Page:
People that we love, Kelsie. And Tac. We can still create that lasting change from the outside. You’re so smart! You can get into politics or something.

Kelsie closed her eyes. “You like to play at being an adult, Karessa,” she said dismissively, “but you’re still a child. The politics out there don’t matter. That’s The Cabal’s realm. In here, though. We could have made a difference.”

We can! We’re going to! We can tell everyone what it’s like here, we can – we can do something! But first we deserve a better life.

“And you’ve damned Leek and Lrant, too, you realize. The guard knows that they’re the ones who stole from the Windomeres.”

The Furnace is going to make that all go away!

“If you sign his deal, which you won’t. You can’t. It’s impossible, Karessa.” She tried to respond but Kelsie put up a paw, and her words hitched in her throat. Kelsie took a slow breath. “It’s impossible, Karessa, because I cannot leave the Mish Mash.” Kelsie stood. “It’s impossible for the same reason I wear a one-piece at the pool.”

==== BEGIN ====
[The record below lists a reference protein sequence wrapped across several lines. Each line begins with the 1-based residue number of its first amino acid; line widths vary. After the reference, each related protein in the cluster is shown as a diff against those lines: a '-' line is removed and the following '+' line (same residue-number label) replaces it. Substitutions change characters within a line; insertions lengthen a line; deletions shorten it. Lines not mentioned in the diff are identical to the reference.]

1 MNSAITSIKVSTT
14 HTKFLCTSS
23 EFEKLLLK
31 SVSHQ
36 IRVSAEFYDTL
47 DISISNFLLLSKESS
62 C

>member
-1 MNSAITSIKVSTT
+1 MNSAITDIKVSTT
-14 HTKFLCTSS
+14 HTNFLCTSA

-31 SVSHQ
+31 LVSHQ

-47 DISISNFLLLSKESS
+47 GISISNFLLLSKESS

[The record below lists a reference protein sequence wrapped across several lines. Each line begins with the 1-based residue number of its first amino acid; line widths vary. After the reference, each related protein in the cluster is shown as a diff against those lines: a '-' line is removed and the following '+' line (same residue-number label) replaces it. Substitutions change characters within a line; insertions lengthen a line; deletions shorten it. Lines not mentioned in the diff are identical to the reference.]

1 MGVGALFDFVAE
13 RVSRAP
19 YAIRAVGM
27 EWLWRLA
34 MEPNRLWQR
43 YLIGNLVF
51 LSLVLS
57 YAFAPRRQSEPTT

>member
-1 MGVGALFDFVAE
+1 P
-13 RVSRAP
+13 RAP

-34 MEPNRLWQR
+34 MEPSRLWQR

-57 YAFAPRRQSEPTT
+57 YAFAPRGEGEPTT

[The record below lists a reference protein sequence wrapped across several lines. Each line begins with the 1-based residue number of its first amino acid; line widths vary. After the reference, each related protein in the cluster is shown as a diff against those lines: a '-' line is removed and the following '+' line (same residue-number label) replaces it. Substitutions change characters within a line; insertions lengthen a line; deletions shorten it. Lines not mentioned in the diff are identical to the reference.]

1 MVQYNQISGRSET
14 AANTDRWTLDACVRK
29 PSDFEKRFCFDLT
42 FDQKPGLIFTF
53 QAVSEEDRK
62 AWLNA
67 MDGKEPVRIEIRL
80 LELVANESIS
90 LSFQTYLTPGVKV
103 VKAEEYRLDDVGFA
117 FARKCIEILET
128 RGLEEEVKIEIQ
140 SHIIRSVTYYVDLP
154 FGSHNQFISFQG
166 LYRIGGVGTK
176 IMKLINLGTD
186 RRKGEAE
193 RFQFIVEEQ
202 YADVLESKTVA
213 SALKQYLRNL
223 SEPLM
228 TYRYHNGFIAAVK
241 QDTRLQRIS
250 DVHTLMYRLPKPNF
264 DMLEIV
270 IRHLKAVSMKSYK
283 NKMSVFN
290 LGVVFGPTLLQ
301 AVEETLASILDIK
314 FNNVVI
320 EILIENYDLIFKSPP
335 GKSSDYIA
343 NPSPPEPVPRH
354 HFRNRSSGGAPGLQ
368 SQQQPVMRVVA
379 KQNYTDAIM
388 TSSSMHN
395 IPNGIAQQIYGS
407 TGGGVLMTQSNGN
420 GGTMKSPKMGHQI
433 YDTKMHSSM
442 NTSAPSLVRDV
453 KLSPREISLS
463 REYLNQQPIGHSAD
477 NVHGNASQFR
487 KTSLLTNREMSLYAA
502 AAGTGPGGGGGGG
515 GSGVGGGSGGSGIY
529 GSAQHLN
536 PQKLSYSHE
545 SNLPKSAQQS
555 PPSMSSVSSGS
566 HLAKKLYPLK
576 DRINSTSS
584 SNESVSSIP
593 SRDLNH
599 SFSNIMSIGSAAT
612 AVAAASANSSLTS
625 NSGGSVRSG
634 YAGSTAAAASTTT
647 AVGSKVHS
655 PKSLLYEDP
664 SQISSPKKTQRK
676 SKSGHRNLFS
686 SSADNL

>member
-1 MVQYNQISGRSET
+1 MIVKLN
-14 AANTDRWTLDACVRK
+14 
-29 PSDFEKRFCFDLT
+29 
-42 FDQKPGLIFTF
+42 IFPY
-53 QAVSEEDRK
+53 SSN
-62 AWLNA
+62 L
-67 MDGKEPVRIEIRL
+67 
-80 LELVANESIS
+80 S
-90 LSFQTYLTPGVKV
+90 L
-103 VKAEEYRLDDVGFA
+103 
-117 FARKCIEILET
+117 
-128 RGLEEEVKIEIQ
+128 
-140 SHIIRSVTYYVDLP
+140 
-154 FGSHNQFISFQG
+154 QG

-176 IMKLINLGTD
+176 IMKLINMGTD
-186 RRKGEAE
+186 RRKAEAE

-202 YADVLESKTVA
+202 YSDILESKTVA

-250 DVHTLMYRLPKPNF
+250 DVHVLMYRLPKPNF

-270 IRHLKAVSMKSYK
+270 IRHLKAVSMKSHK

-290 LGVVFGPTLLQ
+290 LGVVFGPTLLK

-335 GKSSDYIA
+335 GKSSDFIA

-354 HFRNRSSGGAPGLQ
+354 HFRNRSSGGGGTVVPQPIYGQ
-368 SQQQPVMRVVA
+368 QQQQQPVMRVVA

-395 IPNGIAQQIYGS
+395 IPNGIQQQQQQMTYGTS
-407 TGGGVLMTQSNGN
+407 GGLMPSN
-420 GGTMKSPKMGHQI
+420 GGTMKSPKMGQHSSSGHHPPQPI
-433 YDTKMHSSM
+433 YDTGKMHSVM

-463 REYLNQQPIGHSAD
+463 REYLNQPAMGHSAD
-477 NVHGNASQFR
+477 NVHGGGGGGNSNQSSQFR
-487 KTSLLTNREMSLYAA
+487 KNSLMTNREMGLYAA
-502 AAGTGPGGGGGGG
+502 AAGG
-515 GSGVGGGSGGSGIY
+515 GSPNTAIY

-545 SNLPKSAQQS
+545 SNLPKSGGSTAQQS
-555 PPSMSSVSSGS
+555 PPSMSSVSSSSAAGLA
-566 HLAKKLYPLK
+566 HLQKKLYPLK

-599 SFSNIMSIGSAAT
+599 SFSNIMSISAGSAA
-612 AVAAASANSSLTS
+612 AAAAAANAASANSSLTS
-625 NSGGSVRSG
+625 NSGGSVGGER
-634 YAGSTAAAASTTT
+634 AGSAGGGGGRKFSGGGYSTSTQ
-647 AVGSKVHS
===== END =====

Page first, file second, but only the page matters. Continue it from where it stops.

Wh-

Kelsie turned her back to Karessa and removed her top. There was a bald spot in the middle of her back, exposing dark flesh. There was a tattoo there, a dense spiral with lines connecting the various layers at seemingly random points throughout. It was glowing a faint blue. Kelsie replaced her shirt, and took a seat.

“That mark is branded on certain criminals. Those the Cabal deems truly dangerous, or troublesome. Those who wear it are rendered physically incapable of leaving the Mish Mash. Doing so will result in their death. Sharing this information with anyone will result in their death and the death of the person they’ve told. Don’t freak out, the crystals block out horoscopy. This is probably the one safe place in Skymoore to reveal that.